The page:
Let’s begin today’s post with our two guest photographers.
G. Dan Mitchell is a fine west coast photographer, who I am acquainted with via Facebook, and Flickr.
I love this entry way to a house in San Francisco. The outlandish but pretty colors say San Francisco. Unfortunately so does the dirty hallway and the (misplaced?) city garbage can.
A great, mood provoking image! This non-nature photo, does sort of set the tone of today’s post about the trials and tribulation of backgrounds and foegrounds in photos.
Next we have a terrific close-up of an adult Osprey feeding an almost fully grown offspring. There is nothing like feeling like we are actually there right next to the nest.
The image was made by Judy Schatter. Well-done!!
In addition to the subject matter and nice image quality, the above photo is good because of the unobtrusive and uncomplicated background of a uncluttered blue sky. Less is so often more.
The rest of the images are mine, and I will begin with a photo that provokes a different mood from Judy‘s, although the background is alsso simple.
This American Kestrel with a mouse, was made on a fairly dark and dismal day. That said, the gray sky was a complimentary background that did not detract from the subject. The lack of any direct sunlight, makes this a bit more dismal than Judy’s, but the Kestrel’s colors are nicely saturated because of it.
When I made this image in New Mexico of a Greater Roadrunner, it was a first of that species for me. The last thing I wanted was a confusing background or bad image for any reason. Alas, you cannot tell a (beep, beep) Roadrunner what to do or where to go. The good news is, all of those winter marsh grasses were behind my subject.
Several years later, I had one more opportunity with this species while I was in west Texas. This time, I was so close to my subject, that getting the whole bird in the picture frame was almost impossible, and getting it sharp was even harder.
Sometimes we are forced to take what is given to us. The important part when it comes to wildlife, is that you click the shutter release and make the picture no matter what.
Another way to make busy backgrounds not so busy, is shoot full frame (or crop) images of the primary subject. The less background that shows, the less it matters. The image below is that of a female Sharp-tailed Grouse in North Dakota. All the brush is in back of the subject, and she almost takes up the entire picture frame, making the background almost irrelevant.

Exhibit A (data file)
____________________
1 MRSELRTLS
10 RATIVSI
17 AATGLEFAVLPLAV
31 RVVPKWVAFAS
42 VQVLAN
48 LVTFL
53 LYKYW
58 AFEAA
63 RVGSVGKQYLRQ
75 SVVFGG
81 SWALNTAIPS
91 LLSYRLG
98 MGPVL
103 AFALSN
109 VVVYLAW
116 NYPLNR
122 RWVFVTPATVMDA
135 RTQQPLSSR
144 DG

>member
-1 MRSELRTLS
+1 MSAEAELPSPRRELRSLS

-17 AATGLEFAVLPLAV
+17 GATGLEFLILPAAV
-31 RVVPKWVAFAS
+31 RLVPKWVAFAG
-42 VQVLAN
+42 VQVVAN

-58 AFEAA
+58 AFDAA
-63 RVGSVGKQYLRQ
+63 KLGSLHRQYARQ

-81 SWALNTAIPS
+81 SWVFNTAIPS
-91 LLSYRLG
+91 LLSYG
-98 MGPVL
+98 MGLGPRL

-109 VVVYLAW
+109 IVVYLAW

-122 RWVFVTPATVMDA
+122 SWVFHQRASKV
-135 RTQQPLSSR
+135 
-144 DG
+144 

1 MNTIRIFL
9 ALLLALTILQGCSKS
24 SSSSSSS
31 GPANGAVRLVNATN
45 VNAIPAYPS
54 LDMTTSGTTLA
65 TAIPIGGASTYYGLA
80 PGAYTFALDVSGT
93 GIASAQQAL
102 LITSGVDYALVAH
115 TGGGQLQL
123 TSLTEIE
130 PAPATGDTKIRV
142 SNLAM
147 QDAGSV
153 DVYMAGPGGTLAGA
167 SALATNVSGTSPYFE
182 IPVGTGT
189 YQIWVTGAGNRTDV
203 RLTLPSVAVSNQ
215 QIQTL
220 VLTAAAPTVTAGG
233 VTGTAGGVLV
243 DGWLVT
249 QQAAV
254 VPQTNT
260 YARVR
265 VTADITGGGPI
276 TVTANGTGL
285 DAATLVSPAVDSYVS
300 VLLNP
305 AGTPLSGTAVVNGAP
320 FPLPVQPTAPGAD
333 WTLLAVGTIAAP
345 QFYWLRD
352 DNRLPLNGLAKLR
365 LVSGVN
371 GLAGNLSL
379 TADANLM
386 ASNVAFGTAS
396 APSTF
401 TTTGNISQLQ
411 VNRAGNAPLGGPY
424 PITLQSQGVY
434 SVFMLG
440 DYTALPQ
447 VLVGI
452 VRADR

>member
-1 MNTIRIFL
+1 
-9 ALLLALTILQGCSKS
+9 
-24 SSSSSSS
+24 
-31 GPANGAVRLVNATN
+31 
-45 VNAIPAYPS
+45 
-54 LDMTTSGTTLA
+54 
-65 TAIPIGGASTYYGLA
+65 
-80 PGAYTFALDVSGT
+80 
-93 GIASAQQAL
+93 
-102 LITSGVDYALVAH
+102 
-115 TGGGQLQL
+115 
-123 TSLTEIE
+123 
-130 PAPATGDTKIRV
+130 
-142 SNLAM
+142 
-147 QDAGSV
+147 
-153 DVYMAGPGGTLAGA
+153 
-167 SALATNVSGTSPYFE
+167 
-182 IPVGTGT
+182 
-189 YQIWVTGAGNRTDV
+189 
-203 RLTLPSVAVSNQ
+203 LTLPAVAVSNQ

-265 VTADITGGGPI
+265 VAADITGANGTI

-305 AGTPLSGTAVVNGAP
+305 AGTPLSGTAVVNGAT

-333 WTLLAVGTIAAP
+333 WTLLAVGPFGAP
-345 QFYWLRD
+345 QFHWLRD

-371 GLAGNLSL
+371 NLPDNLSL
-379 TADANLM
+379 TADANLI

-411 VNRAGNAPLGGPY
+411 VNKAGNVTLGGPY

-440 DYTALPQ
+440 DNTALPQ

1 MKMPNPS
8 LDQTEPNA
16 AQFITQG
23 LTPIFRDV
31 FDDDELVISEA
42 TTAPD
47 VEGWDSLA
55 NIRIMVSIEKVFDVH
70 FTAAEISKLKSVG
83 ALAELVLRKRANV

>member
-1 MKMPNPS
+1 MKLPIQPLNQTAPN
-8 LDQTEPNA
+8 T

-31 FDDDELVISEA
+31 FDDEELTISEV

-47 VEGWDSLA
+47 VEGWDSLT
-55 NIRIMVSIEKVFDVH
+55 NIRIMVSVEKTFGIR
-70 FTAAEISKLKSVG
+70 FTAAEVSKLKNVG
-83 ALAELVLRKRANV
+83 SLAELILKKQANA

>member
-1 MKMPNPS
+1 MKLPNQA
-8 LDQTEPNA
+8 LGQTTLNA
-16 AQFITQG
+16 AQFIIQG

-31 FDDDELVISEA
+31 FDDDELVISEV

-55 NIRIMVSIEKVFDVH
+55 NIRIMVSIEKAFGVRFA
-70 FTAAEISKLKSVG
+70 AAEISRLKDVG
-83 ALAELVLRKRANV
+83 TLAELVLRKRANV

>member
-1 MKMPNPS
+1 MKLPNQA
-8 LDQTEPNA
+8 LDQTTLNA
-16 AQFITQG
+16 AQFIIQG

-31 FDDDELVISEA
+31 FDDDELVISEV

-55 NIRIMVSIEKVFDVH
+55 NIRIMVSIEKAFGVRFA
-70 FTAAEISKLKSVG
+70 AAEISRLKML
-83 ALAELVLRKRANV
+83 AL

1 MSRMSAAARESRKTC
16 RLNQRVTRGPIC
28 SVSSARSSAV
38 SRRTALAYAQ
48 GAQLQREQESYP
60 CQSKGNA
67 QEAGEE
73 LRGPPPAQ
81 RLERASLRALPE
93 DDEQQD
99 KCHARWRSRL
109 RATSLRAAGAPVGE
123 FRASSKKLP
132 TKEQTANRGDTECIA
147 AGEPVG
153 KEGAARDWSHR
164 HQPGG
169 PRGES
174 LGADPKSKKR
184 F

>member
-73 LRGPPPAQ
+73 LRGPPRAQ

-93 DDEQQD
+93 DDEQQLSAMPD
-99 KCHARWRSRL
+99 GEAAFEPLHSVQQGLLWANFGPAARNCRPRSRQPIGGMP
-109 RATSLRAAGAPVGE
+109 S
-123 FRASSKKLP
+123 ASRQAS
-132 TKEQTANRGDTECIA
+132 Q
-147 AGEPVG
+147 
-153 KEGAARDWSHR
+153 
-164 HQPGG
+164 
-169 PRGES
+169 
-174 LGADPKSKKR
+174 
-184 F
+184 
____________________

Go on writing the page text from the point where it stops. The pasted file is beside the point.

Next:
Busy backgrounds, become less significant, the further they are from the subject. Then if the depth of field used, is shallow enough to render the background soft and out of focus, it becomes even less important.
This handsome chap is a male Ring-necked Pheasant right here in Wisconsin.
Another great way to find simple, complimentary backgrounds, is to shoot birds (with a camera of course) which are in the water.
This first image is about a winter plumaged Horned Grebe, and nothing else. The background is clean and simple much like a single toned sky.
Water backgrounds can at times be busy, because they reflect what is around it. Then again, sometimes you get lucky.
Reddish brown reflections dotted this harbor as this gorgeous male Redhead Duck swam around. Those reflections are so nicely spaced, so gentle in their appearance, and they so perfectly compliment the color of this duck, that as I said, sometimes you just get lucky. I was first attracted to the water and those reflections. Then as can happen, I was smiled upon when that handsome redhead swam into the area.
Clean backgrounds, are even more important when you want the attention of future image viewers, to stay focused on behavior or action.
The fact that the sky behind these Sandhill Cranes was not dappled, or that there were no tree branches in the picture frame, left this image just as I wanted it to be, all about the birds and their behavior/action.
Keep it simple and God Bless,